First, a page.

Wednesday, April 11, 2012

My ugly back steps!

     Hello friends, i don't know if you know this or not but I live in Indiana, where for a few short weeks we had really nice weather and now it's getting cold at night again (down to 33F last night) so I have these plants waiting in my sun room waiting to go into their new home--OK yes I got a little carried away when it got warm and bought way
to many plants at one time!
    No mater this is what I'm planning for the base of my back door steps(to hide the ugly foundation).

  Blue Fescue: 
   One of the most versatile ornamental grasses, blue fescue can be used in many different ways. 
   Plant it at the base of leggy shrubs or tall perennials, such as lilies, to help them blend with the landscape and offset the other plant's flowers or foliage. 
   Plant in masses as a groundcover or in rows as an edging plant, or do as I am and putting it by my back door steps to hide the ugly base of the steps. 
   Or you could use as an accent in a rock garden or flower border. It even looks fabulous in containers!
   Blue fescue is evergreen in all but the coldest parts. The fine bluish foliage looks best when it is fresh in spring and early summer. 
  Seed heads turn tan when mature. You may want to cut them off to keep plants tidy. I don’t, I like them.
   *Light: Sun, part sun zones:four to eight 
Plant Type: Perennial Plant Height:six to ten inches tall and wide.
  Lamb’s ear:

    Lamb's Ears is a low growing spreader with very fuzzy, pale, silvery gray-green foliage. They are grown primarily for the color and texture of their foliage, although the species does have flower spikes early in the season.( Pretty purple flowers on long stems.)
   Lamb's ears are named so because they feel like, well lamb ear's. I love how soft they are!
(A Word of Caution: Lamb's Ear can be invasive in warmer climates and very hard to eradicate.)
   Dianthus are easy to grow, and don't require a lot of special care.  They do need sun for at least five hours of the day, so pick a sunny location with soil that drains well. 
   If you grow them from seed, it is necessary to start them indoors several weeks before the last frost of the spring in order to have flowers the same year.
    Otherwise, they can be sown directly into the garden after the last frost for flowers the following year. Cover them lightly with soil and water well.  
    Most garden centers have established plants that can be purchased in the spring and will produce blooms in the summer.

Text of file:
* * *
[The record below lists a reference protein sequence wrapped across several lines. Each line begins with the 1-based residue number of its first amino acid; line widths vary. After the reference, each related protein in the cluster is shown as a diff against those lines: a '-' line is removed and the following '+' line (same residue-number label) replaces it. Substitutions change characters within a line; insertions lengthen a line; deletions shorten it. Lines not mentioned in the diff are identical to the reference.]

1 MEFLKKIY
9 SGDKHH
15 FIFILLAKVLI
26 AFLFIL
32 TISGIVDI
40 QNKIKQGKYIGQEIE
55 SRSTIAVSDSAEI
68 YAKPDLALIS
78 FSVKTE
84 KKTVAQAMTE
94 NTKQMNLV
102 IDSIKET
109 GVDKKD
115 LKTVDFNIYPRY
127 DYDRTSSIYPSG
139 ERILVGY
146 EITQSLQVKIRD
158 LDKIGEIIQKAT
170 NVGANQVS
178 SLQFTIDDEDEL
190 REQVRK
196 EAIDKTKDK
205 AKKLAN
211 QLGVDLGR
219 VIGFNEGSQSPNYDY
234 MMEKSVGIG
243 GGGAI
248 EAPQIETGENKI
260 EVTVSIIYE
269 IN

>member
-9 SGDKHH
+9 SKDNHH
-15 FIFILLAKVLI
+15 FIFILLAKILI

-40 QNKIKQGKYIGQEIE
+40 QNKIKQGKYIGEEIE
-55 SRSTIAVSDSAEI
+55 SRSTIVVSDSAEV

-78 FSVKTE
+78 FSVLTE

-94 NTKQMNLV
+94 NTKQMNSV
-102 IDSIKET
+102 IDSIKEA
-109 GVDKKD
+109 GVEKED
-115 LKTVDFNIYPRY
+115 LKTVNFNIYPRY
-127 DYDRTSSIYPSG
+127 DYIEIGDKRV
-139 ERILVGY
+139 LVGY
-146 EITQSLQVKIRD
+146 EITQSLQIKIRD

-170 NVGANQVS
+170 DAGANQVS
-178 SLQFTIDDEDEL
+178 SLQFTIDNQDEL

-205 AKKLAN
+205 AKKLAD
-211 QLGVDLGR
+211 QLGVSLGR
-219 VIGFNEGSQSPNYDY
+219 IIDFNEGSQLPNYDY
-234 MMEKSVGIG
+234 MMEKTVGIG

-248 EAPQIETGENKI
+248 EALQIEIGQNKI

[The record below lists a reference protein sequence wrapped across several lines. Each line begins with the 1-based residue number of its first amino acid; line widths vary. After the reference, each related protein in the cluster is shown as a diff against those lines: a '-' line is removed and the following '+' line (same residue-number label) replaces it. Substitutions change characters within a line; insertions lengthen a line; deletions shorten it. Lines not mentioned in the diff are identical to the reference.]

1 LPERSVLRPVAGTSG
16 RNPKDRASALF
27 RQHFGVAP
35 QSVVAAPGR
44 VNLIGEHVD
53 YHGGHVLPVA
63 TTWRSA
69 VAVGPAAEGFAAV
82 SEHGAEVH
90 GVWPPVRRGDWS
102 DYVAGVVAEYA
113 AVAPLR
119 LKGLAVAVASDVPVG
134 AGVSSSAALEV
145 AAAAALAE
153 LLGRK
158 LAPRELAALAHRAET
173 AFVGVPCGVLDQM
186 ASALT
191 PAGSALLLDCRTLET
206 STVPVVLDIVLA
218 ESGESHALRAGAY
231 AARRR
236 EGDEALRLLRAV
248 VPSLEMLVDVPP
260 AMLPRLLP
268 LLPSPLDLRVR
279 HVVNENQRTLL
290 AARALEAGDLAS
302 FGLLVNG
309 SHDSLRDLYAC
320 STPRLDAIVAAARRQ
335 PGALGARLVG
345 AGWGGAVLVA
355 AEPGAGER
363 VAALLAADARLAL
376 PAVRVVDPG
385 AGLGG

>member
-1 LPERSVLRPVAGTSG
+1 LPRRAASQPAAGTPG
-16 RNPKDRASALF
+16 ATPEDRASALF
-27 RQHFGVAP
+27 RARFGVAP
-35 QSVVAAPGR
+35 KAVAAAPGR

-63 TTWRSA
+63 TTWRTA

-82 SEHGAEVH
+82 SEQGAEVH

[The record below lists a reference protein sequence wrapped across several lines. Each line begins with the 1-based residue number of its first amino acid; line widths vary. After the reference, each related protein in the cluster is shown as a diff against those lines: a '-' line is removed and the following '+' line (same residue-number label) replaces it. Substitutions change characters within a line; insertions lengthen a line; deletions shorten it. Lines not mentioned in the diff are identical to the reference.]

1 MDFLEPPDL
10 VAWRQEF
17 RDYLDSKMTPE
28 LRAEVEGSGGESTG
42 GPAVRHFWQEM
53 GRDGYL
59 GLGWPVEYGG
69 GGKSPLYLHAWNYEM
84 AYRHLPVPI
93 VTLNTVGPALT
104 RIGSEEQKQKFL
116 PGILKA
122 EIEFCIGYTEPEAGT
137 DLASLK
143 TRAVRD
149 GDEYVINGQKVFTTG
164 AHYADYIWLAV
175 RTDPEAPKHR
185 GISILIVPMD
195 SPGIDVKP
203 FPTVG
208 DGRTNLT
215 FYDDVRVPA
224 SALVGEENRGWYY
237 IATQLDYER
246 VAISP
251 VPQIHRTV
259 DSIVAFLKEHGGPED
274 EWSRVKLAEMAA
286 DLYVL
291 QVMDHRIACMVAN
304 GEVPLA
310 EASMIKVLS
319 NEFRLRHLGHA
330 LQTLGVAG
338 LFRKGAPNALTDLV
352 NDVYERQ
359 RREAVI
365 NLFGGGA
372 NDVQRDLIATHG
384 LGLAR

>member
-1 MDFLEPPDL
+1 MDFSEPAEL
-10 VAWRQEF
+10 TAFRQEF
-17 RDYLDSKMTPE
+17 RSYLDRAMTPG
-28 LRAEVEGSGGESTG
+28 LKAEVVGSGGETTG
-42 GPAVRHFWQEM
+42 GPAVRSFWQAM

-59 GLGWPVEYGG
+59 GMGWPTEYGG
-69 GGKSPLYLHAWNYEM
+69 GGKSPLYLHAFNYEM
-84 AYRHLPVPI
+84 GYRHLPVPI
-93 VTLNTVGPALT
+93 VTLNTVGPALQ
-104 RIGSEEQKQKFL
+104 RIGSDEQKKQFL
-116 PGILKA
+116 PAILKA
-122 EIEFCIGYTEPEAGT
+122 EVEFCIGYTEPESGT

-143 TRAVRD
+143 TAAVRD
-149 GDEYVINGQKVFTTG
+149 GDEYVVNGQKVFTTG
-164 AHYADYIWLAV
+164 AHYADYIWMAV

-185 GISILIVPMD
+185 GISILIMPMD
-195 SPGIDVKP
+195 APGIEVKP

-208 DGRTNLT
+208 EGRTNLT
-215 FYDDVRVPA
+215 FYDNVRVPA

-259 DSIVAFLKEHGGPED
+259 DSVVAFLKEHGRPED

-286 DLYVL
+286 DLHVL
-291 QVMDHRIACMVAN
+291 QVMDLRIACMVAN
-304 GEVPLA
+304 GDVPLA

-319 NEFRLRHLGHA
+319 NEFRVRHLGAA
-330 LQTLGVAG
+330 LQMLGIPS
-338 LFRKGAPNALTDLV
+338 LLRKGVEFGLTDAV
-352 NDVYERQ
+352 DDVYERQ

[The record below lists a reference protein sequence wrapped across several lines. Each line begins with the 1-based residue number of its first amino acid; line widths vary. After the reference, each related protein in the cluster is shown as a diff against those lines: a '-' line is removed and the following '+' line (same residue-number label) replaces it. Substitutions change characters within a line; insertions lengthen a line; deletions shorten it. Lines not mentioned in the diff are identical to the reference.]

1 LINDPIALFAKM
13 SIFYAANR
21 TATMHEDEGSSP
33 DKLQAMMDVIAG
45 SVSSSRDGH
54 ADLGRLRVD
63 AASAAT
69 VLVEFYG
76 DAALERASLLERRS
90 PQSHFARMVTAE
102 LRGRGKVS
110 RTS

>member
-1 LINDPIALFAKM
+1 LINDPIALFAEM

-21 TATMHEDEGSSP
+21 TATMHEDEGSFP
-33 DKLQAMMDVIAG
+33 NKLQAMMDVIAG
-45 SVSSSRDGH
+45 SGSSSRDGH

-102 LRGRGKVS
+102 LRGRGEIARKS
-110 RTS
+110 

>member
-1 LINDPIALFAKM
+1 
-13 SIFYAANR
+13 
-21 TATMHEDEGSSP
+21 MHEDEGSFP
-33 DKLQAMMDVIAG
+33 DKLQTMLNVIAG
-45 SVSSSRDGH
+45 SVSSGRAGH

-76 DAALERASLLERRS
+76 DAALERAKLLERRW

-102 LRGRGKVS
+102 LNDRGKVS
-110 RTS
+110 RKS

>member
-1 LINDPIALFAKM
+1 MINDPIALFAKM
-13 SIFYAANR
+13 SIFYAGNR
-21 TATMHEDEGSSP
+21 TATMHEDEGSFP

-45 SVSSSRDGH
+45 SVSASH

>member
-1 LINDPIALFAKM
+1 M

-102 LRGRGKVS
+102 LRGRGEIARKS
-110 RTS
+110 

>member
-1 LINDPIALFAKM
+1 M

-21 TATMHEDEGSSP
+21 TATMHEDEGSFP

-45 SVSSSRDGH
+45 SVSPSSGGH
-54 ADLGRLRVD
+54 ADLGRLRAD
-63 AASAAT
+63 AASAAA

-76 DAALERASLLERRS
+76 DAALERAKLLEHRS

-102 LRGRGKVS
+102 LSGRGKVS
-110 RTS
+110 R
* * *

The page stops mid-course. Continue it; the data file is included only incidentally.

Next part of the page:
Set them into the ground at the same depth as their pots, and space additional plants about twelve inches apart. 
   Deadheading (removing the spent flowers) will encourage continuous blossoming.
    Many Dianthus will self-seed if you don't remove all of the spent flowers. You can also dig up the plants, separate into smaller clumps, and replant in order to fill in a larger area.
Yep I like all three of these, so I planted all three !
   Blanket flower
      Resembling a sunburst, blanket flower is valued for its hot-hued blooms that rise on sprawling stems over coarse-looking, textured foliage. 
   The three- to four-inch, daisy-like, bi color blooms radiate red from the yellow-red cone to a ring of yellow on the tips of the petals. Some selections offer double blooms and dwarf habits. 
   Blooms last from summer until frost. A tough, durable, low-maintenance that's native to the western U.S. Two to three feet tall and two feet wide.
  Prefers a well-drained site. Tolerates dry, sandy coastal soils. Does not perform well in heavy clay soils and will not last in these conditions through winter.
  Plant in full sun. Will be floppy and require staking. Divide plants every three to five years in spring for best performance.
    Benefits by deadheading to encourage rebloom throughout the season. Propagated through seed or division. Self sows. We also call these Mexican sunflowers.

Shrub Rose:

   Shrub roses are generally tall (four to twelve feet), shrubby plants that produce numerous arching canes.
   Their flowers can be single, semi-double, or double and are borne singly or in clusters both at the ends of the canes and on side branches.
    Planting shrub roses: Space about four to six feet apart, closer when grown as hedges.
  Poor shrub roses aren't defined as any certain kind of plant, what they are is a mixture of two or three kinds of plants mixed together--I don't care I love them, and I already had mine.

   I had all of these plants except the grass before I began this project, you know I collect the seeds but I also have found that if you winterize your plants well enough they will usually make it through most winters.

P.S. For some reason new post aren't showing up on my list for Women Supporting Women, so stop by and check it out!


My name WAS Female, I shit you not! said...

The older I get, the more in awe I am of all the beautiful flowers we have in this world of ours.
The gift of sight is one of our greatest gifts. :0) (((hugs)))

My name WAS Female, I shit you not! said...

P.S. My front steps are uglier than your back stairs !
na na na na na

Anonymous said...

Lovely flowers, Nat!! And ehm, be glad that you HAVE back steps! We need to build some.. it all disappeared in January during the big messy drainage job.

Kathryn said...

Wow, beautiful flowers. new follower from the blog hop, would love a follow back